Survey Research Methods Webinars Spring 2018

The Survey Research Laboratory is offering two webinars on survey research methodology during the Spring 2018 semester. The webinars are free to University faculty, staff and students. All webinars begin at 12:00 p.m. ADVANCE ONLINE REGISTRATION IS REQUIRED You will receive a reminder about the webinar for which you have registered shortly before the date. Webinar […]

What Storify Shutting Down Means to Us

You may have heard that popular social media story platform Storify will be shutting down on May 16, 2018. Open to the public since 2011, it has hosted everything from academic conference tweet round-ups to “Dear David”, the ongoing saga of Buzzfeed writer Adam Ellis and the ghost that haunts his apartment. So it shocked […]

Spotlight: Unexpected Surprises in the Internet Archive

For most of us, our introduction to the Internet Archive was the Wayback Machine, a search engine that can show you snapshots of websites from the past. It’s always fun to watch a popular webpage like Google evolve from November 1998 to July 2004 to today, but there is so much more that the Internet Archive […]

This Semester at the Scholarly Commons

The sun is shining, the birds are singing, and it’s a new semester at the University of Illinois at Urbana-Champaign. And with that new semester come all of the happenings at the Scholarly Commons. We have some great things coming up! Hours We’re back to our normal hours. Come visit us from 9 AM – […]

Digital Timeline Tools

Everyone has a story to tell. For many of us doing work in the humanities and social sciences, presenting our research as a timeline can bring it new depth and a wider audience. Today, I’ll be talking about two unique digital storytelling options that you can use to add dimension to your research project. Timeglider […]

Public Domain and Creativity

This post was guest authored by Scholarly Communication & Publishing Graduate Assistant Nicole Moriah Rhodes. The first American copyright law protected works for fourteen years after they were published and gave the copyright owner the opportunity to renew the copyright for another fourteen years. Few did, and works passed quickly into the public domain. The […]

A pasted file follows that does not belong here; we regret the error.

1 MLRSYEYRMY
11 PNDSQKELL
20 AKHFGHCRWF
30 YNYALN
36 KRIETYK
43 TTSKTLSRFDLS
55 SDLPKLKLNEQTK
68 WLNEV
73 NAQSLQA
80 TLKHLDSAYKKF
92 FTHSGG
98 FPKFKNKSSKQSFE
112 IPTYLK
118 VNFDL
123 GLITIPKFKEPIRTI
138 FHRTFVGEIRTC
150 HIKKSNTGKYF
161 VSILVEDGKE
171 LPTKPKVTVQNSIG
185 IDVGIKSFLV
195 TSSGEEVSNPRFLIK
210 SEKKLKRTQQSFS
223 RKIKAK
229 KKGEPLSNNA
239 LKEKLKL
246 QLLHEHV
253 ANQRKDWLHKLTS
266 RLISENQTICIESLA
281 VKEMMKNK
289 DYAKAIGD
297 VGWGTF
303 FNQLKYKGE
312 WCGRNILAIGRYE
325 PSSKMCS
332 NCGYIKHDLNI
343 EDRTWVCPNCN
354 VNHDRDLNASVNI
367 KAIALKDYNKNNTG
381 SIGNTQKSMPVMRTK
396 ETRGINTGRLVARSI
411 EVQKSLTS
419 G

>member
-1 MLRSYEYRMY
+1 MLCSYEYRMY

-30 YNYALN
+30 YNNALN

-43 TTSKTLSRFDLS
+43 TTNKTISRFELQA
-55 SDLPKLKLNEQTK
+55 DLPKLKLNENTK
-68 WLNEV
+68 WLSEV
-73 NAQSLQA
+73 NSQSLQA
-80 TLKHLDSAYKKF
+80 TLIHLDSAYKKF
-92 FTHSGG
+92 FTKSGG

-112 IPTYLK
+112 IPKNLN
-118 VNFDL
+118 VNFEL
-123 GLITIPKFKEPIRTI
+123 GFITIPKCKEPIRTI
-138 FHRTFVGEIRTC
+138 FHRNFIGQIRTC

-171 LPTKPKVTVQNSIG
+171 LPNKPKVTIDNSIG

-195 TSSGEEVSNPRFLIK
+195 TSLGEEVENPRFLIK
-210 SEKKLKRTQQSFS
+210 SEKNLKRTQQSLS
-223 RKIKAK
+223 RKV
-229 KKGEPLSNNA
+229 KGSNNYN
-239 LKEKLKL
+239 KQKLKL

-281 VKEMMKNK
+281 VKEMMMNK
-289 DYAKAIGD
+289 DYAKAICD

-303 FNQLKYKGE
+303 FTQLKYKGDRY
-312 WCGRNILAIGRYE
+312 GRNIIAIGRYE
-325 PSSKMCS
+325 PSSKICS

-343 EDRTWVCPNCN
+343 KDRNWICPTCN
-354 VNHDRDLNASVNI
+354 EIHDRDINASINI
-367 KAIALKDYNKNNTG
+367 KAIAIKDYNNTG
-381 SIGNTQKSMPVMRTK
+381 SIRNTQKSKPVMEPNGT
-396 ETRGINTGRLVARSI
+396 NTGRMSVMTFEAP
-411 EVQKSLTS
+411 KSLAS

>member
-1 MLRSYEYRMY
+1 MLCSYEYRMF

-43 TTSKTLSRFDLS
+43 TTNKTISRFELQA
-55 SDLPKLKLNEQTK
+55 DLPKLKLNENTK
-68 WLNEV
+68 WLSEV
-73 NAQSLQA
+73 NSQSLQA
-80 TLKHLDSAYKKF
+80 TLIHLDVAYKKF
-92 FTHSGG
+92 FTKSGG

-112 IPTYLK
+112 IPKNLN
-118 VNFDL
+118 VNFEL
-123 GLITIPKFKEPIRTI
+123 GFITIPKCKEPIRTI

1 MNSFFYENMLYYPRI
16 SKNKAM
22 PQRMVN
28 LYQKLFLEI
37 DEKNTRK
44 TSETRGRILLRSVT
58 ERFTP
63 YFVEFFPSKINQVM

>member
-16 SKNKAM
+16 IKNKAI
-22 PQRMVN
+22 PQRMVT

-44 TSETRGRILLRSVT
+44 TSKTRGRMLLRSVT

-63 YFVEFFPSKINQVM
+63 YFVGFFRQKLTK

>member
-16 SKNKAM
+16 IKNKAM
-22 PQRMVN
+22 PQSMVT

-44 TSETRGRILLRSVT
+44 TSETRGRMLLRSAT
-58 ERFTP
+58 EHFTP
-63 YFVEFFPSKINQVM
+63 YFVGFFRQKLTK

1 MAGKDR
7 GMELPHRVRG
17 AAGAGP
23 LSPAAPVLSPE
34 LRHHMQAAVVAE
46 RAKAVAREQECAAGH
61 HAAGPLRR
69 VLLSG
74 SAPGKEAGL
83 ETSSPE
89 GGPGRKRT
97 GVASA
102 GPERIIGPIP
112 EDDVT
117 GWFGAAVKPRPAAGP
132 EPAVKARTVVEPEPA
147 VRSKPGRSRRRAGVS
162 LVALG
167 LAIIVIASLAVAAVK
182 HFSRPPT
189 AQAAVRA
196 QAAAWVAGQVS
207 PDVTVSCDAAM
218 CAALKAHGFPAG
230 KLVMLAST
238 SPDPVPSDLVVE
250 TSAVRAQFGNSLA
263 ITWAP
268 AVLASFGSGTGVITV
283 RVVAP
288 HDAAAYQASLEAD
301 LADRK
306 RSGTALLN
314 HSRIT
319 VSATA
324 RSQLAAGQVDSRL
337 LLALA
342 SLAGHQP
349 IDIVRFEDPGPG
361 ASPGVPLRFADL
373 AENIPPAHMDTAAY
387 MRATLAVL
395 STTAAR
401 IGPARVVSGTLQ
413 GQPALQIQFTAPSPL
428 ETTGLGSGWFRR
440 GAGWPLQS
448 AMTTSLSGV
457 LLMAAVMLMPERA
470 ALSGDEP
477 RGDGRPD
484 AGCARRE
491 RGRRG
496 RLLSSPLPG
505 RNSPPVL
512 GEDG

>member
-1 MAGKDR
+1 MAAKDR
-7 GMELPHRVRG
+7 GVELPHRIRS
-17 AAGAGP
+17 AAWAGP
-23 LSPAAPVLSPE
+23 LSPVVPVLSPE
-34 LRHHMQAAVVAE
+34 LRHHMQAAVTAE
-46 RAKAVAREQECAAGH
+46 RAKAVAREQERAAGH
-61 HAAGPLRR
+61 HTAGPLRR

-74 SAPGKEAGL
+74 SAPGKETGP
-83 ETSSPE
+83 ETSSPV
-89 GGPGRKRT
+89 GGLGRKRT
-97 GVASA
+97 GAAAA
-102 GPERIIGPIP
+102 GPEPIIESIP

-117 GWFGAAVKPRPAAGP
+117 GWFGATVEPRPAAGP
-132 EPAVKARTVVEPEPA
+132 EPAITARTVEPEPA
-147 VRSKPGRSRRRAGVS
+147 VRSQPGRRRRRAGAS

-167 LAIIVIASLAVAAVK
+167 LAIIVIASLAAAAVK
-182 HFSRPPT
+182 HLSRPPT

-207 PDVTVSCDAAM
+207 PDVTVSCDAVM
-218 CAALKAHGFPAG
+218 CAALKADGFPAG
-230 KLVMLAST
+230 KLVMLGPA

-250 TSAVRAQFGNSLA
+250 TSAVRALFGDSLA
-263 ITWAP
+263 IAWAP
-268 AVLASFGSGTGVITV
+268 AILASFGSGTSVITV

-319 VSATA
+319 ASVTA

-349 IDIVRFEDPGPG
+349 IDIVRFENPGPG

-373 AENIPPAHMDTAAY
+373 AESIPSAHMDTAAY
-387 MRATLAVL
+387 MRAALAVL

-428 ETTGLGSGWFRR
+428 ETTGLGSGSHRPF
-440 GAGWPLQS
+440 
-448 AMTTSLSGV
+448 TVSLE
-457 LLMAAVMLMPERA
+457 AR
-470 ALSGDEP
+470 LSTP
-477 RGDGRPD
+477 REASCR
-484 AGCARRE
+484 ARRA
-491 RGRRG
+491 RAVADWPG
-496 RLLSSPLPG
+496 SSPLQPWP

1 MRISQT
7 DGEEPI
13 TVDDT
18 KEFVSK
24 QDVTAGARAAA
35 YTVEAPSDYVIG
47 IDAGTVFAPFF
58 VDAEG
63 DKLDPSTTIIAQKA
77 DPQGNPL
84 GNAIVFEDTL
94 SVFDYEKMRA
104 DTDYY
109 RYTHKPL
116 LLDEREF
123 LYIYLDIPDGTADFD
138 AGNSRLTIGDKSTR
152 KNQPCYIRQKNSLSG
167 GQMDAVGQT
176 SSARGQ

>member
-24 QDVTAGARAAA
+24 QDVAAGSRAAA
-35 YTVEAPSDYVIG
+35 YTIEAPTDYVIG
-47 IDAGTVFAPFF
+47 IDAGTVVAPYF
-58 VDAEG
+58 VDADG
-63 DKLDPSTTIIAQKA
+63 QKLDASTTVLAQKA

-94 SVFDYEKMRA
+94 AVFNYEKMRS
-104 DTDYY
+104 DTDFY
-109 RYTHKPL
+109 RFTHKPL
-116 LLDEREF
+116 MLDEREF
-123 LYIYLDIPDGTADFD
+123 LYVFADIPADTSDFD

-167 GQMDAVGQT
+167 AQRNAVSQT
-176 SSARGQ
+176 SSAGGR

Copyright as a Tool for Censorship

This post was guest authored by Scholarly Communication & Publishing Graduate Assistant Nicole Moriah Rhodes. Copyright should be used to encourage speech and not to silence it. The stories below demonstrate that copyright can be used to limit the rights of technology users and censor criticism. First, an introduction to the Digital Millennium Copyright Act […]

Closed Doors or Open Access?: Envisioning the Future of the United States Copyright Office

It’s Copyright Week! For today’s theme of “transparency”, Copyright Librarian Sara Benson discusses her thoughts on the Copyright Office activities to review Section 108. In 2005, the Copyright Office, under the guidance of the Register of Copyrights at the time, Mary Beth Peters, called for a Study Group to convene and review possible amendments to […]

Got Bad Data? Check Out The Quartz Guide

If you’re working with data, chances are, there will be at least a few times where you encounter the “nightmare scenario”. Things go awry — values are missing, your sample is biased, there are inexplicable outliers, or the sample wasn’t as random as you thought. Some issues you can solve, other issues are less clear. […]

(Baseball) Bibliometrics: The Final Inning

This post was guest authored by Scholarly Communication and Publishing Graduate Assistant Paige Kuester. This is the third part of a three-part series. Read Part 1 and Part 2. We’re almost there! We’ve just got to go over some of the newest ways of measuring impact, and then we can all go home with that […]